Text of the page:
Internet and Intelligence

After reading the article write an essay in which you argue whether or not you think the internet is making us “dumber.” Why do you believe this, or why not? Support your point with original and compelling arguments that go beyond those suggested in this article. Defend your position using compelling counterarguments. Your essay should show an understanding of this article, and your own research without simply repeating it (unless quoting), and you should incorporate specific details from your own experience and knowledge into your response. The specific requirements for this essay are as follows:? 4 pages minimum.•? MLA format.? Summarize the main idea of the article.? At least 3 additional sources not including this article.? Write a thesis as the last sentence of your introduction in which you take a stance on the issue (do you think that the internet is making us less intelligent?).? Include at least 3 quotes from your own research, this article, or the readings we have done so far for this progression.? Include a counterargument.
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Internet and Intelligence
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Adapted from: “The Internet Makes Us Stupid and Here’s Why” by Kabir Sehgal
It rewires your brain.
I hate to admit it. But reading this column will make you stupider. No, it’s not that what I have to say is
particularly obtuse. It’s [if] you’re reading this piece online, where you are presented a dizzying amount
of options: click here, watch this, share that. These may seem like trivial decisions, but as the amount of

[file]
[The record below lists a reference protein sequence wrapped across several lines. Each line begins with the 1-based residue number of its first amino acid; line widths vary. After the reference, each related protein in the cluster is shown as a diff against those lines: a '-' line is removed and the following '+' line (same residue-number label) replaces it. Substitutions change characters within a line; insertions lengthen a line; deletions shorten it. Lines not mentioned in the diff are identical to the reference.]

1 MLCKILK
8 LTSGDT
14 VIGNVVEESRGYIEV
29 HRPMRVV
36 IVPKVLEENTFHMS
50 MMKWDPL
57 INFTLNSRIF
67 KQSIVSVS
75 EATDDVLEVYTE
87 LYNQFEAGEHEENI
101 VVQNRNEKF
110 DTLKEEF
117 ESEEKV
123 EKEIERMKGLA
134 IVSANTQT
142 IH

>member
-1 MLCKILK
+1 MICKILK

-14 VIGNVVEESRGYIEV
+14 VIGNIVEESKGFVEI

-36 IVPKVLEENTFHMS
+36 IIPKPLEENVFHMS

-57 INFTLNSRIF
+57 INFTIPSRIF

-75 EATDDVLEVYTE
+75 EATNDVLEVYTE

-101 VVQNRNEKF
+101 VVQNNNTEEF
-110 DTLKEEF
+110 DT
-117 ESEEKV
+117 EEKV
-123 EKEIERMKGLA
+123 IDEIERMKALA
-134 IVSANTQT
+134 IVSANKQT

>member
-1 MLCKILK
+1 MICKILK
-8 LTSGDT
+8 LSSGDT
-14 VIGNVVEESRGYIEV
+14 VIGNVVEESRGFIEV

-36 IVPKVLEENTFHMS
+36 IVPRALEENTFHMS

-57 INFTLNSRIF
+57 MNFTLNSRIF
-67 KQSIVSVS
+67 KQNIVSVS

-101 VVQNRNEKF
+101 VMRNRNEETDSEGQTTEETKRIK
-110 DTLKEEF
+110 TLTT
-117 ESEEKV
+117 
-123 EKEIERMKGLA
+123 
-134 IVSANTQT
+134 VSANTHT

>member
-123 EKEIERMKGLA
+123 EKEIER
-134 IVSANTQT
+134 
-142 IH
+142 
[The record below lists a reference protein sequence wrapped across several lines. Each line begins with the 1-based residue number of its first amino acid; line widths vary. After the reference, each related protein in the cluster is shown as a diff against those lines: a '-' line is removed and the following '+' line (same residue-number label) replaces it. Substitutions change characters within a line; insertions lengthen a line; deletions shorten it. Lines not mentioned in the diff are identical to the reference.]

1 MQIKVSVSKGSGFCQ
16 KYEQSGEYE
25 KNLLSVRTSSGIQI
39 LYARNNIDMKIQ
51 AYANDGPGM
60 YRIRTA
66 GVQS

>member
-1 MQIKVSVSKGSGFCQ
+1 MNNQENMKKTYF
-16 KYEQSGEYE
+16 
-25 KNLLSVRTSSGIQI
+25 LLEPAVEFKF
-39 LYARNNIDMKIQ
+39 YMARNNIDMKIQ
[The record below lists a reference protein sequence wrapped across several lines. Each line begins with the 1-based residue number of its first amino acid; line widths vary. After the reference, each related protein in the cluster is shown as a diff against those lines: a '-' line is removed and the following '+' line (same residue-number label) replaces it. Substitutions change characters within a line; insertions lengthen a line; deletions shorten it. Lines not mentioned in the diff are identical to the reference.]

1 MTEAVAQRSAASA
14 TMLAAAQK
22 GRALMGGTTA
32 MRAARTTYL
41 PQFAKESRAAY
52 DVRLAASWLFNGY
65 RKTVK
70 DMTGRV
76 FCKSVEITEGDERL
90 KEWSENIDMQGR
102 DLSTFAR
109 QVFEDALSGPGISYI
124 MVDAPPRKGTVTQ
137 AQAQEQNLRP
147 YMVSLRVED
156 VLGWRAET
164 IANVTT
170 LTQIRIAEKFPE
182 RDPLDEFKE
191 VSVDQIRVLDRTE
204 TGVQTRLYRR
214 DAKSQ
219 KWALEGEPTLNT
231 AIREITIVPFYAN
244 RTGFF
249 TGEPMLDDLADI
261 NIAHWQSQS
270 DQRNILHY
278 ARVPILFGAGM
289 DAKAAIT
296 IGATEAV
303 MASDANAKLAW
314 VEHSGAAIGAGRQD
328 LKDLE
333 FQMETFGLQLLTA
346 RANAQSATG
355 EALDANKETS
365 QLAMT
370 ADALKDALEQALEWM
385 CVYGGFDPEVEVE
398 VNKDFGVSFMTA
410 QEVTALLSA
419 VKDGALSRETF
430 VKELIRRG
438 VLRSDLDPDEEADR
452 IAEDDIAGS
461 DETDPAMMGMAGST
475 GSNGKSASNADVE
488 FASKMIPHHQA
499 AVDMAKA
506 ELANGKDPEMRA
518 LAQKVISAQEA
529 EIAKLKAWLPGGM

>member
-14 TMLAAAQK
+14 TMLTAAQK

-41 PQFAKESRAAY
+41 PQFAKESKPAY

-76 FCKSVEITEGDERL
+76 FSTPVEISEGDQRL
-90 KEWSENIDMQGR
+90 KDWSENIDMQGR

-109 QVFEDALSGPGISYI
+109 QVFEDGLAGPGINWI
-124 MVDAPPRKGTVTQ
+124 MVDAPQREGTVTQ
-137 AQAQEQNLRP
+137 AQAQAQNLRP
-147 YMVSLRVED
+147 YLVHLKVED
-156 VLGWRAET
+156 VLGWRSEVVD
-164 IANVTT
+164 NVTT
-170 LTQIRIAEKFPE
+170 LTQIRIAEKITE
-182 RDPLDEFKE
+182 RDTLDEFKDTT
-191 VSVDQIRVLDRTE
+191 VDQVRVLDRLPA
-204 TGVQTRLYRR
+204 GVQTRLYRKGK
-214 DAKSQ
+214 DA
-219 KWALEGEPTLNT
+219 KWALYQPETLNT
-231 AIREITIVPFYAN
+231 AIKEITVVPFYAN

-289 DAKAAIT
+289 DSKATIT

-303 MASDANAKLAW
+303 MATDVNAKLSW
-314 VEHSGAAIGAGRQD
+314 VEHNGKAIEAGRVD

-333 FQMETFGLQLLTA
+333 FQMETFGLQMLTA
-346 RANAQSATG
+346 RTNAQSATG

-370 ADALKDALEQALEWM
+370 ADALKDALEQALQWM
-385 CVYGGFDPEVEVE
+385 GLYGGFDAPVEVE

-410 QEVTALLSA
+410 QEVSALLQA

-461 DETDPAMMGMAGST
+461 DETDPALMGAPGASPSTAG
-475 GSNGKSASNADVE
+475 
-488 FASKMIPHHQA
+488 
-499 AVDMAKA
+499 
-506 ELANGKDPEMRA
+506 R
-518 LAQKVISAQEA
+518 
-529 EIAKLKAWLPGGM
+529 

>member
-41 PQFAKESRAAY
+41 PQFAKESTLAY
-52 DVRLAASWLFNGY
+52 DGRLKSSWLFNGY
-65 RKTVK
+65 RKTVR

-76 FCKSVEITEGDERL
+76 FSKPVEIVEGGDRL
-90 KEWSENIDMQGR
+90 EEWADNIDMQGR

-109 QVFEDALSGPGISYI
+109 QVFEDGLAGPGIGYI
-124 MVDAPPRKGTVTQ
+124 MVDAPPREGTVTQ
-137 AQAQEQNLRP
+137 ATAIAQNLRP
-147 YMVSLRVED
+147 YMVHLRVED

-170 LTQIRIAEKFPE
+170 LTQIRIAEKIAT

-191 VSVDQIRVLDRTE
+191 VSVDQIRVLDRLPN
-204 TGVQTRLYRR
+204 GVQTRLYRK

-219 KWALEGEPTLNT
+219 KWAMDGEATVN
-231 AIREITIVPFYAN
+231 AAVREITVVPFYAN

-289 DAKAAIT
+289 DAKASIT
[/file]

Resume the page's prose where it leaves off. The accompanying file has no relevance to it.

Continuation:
online content explodes, our brains have consequently learned how to read differently (with constant
distractions), which has reshaped how we learn. While the Internet gives us access to more information
than before, paradoxically, we are becoming dimmer and more superficial as a people.
In the book, The Shallows: What the Internet is Doing to Our Brains, which was a finalist for the Pulitzer
Prize, Nicholas Carr makes the case that technology is inducing an intellectual decay in our brains. It’s a
provocative and even counterintuitive claim but one that he backs up with ample findings from
neuroscience.
In one UCLA study conducted in 2008, the brains of 24 people were scanned while they conducted
Google searches. The researchers found that those who had more experience with Google had heightened
activity in more parts of the brain, particularly the prefrontal cortex. This is the part of your brain that is
the seat of consciousness, which you use to make decisions. You might think this is beneficial: “The good
news here is that Web surfing, because it engages so many brain functions, may help keep older people’s
minds sharp,” Carr writes.
But there is a downside. When you encounter hyperlinked text, your brain asks the question: “To click or
not to click.” Because you are constantly being interrupted to make these decisions, you rarely “get lost”
in the text and consequently the information infrequently becomes deep knowledge. Or as Carr puts it,
“The redirection of our mental resources, from reading words to making judgments, may be imperceptible